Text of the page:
|Physical description||Paint, Rubber, Steel|
Rock Island Arsenal
|Place made||United States of America|
|Date made||c 1959|
M2A2 105 mm Howitzer : 102 Field Battery, Royal Australian Artillery
The M2A2 105 millimetre howitzer is a general purpose, towed, light field artillery weapon which consists of a barrel, recoil mechanism and carriage. The barrel consists of a tube assembly, breech ring, and locking ring. The barrel is mounted on a recoil sleigh assembly. The firing mechanism is a continuous pull (self cocking) type activated by pulling a lanyard. The cannon barrel is single-loaded, air-cooled and uses semi-fixed ammunition. The carriage is of the single axle and split trail type. The trails are divided during emplacement and are drawn together and locked during travel. A drawbar is provided for attachment to a prime mover. The carriage consists of an equilibrator, shield, elevating mechanism, cradle, gear, elevating arcs, traversing mechanism, top carriage, wheels, and trails. The recoil mechanism is a constant hydropneumatic type shock absorber system which is installed in the cradle of the carriage. The gun is painted olive drab. Markings - Tube number - 66869; Breech number - 25548; Recoil system number - 1549.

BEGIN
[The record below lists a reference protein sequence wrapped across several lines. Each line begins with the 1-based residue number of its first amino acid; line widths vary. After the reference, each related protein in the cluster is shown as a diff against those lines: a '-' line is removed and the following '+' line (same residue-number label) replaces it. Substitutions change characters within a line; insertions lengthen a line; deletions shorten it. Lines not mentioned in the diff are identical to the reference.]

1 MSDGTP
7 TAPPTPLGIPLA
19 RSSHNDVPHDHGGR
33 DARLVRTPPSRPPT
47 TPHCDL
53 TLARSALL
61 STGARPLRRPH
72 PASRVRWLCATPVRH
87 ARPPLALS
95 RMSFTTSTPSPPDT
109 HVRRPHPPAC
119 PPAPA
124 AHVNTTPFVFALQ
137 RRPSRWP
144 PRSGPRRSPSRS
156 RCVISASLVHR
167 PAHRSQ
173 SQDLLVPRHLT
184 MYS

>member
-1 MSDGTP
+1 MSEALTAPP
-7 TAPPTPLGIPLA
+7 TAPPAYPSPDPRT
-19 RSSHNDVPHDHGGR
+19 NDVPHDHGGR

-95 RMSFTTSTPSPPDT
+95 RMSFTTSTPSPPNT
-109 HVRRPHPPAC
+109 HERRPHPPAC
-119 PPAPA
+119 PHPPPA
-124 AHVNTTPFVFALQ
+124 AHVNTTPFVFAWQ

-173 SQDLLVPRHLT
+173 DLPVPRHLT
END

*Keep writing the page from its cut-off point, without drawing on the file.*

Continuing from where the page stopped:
The M2A2 105 millimetre howitzer was the standard artillery weapon used by most field regiments of the Royal Australian Artillery (RAA) during the Vietnam conflict. This gun was used in the fire support role at Fire Support Base Coral, Bien Hoa Province, Vietnam in 1968. On the night of 12/13 May 1968 FSB Coral was attacked at about 3.30 am following a brief but intense rocket and mortar barrage. A mortar platoon position was over-run, along with this gun, number 6 of the 102 Field Battery, 12th Field Regiment, RAA. With the aid of extensive air support, the attack was beaten off and this gun was retaken. The gun had been damaged by a satchel charge by the North Vietnamese troops. Both tyres were destroyed, as well as damaging the shield resulting in the weapon being withdrawn for repair before being returned back to service. See AWM photograph P09295.001.